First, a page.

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A recent study published by the National Bureau for Economic Research finds that employers discriminate against older women at higher rates than older men. The researchers sent out about 40,000 fake resumes to employers and tracked how the employers responded to the resumes. They found that women aged 64-66 got calls from employers 12% of the time and women aged 29-31 got calls from employers 19% of the time, a statistically significant difference. Interestingly, with the exception of janitorial jobs, older men got calls from employers at approximately the same rate as younger men.

This fake resume study method is the same method that researchers have used in other studies. The method is considered more reliable than observing how employers treat real people because the researchers can ensure that the fake applicants have the same qualifications which is difficult to do when you study treatment of real people who each have their own unique qualifications.

After finding these gender disparities in age discrimination, the researchers pondered what drove the gender disparities. One of the researchers thought the gender disparity might be due to societal views on the attractiveness of older men as opposed to older women. “There is some evidence that people’s rating of attractiveness diminishes more quickly for older women than older men,” said the researcher.

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This week California enacted the California Fair Pay Act. The California Fair Pay Act will enhance existing laws designed to lessen the pay gap between men and women. “Sixty-six years after passage of the California Equal Pay Act, many women still earn less money than men doing the same or similar work,” said California Governor Jerry Brown. “This bill is another step toward closing the persistent wage gap between men and women.”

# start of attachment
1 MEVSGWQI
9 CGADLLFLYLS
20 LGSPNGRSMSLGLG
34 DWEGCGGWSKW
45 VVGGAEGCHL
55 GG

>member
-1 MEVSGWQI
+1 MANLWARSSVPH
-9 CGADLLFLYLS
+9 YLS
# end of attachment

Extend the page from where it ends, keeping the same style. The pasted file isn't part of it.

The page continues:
Nationally, women earn, on average, $0.78 for every $1.00 that men earn. That difference is slightly better in California where, on average, women earn $0.84 for every $1.00 that men earn. This pay gap has existed for decades across the nation. The California Fair Pay Act has some provisions that may help to decrease the pay gap in California because the law addresses some of the bigger problems with the existing federal Equal Pay Act. As discussed below, Maine’s equal pay law is also better than the federal Equal Pay Act but, in some respects, it is not as strong as the new California Fair Pay Act.

The same “establishment”

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A Walmart employee who has worked for Walmart in Maine and Massachusetts filed a class action lawsuit earlier this month against Walmart because the company did not provide her wife with health insurance coverage. The employee, Jackie Cote, has worked for Walmart since 1999 and she has been married to her wife Dee since 2004. Up until January 1, 2014 Walmart refused to provide Dee with health insurance benefits even though it provided health insurance benefits to spouses of employees who were married to someone of the opposite sex.